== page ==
9 May 2014 Finally, after 18 months of preparation, the photographic part of my trip can now finally get under way. This is the second part of a months-long excursion that actually began in 2012. The goal is to cover shipping in the Indonesian archipelago in words and images and to put them together in a book entitled Surabaya Beat in time for the Frankfurt book fair in 2015. To this day, oddly enough, there is very little extant material on this subject.
On a small island east of Java, perahus are still built out of wood in the traditional manner. A perahu, aka prahu or prau, is made of a single tree trunk. It is slender and deep-hulled, with an extra hull on one side to keep it steady on the water, which is why it’s also described as an outrigger. The boats are small, for the most part, and used for fishing and carrying goods. Outrigger boats can be found from the South Pacific and the Indonesian archipelago to Sri Lanka and along the east coast of Africa all the way to Madagascar. They’re always constructed a little differently depending on the kind of wood used, their functional requirements and the craft of the builders.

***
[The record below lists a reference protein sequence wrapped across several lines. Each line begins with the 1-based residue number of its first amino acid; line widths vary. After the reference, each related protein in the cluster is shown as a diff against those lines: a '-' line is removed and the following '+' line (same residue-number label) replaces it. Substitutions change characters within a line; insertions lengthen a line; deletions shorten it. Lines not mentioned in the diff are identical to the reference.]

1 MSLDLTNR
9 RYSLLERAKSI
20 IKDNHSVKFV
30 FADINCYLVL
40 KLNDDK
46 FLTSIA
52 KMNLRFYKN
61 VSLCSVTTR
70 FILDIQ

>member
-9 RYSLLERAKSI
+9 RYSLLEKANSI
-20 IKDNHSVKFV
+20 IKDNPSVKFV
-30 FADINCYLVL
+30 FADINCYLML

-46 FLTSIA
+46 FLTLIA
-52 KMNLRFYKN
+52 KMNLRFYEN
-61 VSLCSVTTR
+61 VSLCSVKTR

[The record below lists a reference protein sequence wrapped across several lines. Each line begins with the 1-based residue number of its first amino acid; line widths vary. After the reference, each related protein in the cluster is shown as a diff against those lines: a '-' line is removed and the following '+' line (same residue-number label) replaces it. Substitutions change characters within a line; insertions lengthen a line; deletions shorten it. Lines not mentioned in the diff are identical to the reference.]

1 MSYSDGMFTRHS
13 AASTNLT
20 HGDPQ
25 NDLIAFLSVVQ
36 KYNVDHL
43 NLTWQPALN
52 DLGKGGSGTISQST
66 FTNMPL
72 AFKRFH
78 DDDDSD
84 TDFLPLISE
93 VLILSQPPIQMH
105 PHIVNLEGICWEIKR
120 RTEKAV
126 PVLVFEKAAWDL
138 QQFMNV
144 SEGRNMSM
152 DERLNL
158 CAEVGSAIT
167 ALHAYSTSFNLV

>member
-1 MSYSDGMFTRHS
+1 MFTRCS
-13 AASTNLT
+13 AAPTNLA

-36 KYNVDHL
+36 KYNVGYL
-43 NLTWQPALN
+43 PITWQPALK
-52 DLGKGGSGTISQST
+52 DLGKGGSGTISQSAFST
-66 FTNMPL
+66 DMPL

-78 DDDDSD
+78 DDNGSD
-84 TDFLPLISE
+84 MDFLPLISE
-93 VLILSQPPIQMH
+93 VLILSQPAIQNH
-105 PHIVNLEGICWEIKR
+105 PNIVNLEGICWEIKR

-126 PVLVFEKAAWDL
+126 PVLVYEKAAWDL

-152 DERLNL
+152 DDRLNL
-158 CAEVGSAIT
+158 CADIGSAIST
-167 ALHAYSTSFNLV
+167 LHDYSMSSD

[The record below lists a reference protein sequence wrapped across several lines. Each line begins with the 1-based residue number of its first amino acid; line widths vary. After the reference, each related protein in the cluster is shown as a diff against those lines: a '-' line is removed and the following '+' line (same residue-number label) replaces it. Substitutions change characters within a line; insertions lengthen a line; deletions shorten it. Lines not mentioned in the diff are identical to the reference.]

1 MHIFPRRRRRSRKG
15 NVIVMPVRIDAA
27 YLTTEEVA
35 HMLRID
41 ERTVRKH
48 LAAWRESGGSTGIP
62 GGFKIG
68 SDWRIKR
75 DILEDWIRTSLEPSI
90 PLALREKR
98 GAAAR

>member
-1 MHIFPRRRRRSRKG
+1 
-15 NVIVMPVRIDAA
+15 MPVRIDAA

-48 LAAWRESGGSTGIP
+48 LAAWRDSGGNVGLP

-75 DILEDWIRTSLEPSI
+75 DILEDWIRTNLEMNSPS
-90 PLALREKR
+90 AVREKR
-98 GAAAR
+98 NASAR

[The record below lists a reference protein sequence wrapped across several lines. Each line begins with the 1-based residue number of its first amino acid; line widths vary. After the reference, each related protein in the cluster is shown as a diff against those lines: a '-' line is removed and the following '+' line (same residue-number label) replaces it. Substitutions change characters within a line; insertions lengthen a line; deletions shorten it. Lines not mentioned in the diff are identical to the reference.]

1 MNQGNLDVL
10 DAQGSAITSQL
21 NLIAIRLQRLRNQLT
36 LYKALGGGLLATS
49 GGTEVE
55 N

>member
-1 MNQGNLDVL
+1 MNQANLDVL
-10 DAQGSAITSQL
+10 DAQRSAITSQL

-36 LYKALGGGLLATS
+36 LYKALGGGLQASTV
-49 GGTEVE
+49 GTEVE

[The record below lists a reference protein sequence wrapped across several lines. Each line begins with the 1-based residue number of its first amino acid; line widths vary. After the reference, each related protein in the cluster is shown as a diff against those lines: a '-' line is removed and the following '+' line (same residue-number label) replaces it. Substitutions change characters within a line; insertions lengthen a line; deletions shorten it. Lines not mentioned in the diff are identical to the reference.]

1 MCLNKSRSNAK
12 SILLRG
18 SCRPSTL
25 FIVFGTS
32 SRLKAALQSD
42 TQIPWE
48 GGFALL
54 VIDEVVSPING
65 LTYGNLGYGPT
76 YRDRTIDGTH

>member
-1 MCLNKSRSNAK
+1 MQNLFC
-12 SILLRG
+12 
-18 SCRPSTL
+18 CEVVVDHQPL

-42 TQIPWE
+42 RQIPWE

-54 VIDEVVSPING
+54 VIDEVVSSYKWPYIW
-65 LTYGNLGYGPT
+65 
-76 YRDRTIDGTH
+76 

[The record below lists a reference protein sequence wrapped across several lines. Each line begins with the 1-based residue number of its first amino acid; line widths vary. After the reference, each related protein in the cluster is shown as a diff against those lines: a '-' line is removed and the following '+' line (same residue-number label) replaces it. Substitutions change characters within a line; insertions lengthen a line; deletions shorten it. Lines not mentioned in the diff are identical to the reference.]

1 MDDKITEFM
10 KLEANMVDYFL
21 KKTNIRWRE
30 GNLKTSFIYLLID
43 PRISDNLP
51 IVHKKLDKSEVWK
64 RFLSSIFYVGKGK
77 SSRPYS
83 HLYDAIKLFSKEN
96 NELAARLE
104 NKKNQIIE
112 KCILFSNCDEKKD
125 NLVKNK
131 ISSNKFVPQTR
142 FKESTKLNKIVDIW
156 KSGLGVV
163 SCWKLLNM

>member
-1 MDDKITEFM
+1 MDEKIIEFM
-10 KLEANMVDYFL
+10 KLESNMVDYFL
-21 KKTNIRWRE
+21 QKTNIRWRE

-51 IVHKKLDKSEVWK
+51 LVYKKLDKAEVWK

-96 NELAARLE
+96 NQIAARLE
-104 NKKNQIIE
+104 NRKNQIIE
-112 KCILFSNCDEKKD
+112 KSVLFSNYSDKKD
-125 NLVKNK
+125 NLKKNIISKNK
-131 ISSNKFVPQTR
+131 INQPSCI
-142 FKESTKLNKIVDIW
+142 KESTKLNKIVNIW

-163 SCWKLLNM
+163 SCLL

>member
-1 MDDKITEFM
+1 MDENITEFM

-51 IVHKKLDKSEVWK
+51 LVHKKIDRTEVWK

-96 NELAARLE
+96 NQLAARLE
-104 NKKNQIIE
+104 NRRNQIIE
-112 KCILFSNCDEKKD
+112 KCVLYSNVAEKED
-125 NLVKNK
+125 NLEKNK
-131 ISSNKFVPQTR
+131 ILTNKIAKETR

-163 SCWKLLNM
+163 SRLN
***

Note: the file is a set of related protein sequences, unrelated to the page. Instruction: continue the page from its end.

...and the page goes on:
Perahus are built without any preconceived plan. We meet three older shipbuilders, who work to order, building their perahus from memory and based on their own know-how. Within a month they build small maritime masterpieces, fishing vessels, in this case, sporting a flag and the face of a fish on the prow. But they don’t sail anymore, all perahus are now fitted out with motors. And there aren’t very many boatbuilders at work on the island anymore either. Wood is scarce and ships made of synthetic materials are supplanting a shipbuilding tradition that goes back thousands of years. The shipbuilders know their days are numbered….